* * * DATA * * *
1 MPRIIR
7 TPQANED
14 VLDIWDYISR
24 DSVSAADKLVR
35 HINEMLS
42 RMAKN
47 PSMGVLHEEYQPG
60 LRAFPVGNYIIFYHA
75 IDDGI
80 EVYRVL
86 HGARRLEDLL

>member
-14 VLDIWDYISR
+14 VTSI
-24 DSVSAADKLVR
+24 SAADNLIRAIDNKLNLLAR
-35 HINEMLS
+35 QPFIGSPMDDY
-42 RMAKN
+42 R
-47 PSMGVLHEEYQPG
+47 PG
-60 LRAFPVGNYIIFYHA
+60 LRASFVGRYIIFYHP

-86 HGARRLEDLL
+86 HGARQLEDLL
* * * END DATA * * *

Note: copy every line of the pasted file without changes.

1 MPRIIR
7 TPQANED
14 VLDIWDYISR
24 DSVSAADKLVR
35 HINEMLS
42 RMAKN
47 PSMGVLHEEYQPG
60 LRAFPVGNYIIFYHA
75 IDDGI
80 EVYRVL
86 HGARRLEDLL

>member
-14 VLDIWDYISR
+14 VTSI
-24 DSVSAADKLVR
+24 SAADNLIRAIDNKLNLLAR
-35 HINEMLS
+35 QPFIGSPMDDY
-42 RMAKN
+42 R
-47 PSMGVLHEEYQPG
+47 PG
-60 LRAFPVGNYIIFYHA
+60 LRASFVGRYIIFYHP

-86 HGARRLEDLL
+86 HGARQLEDLL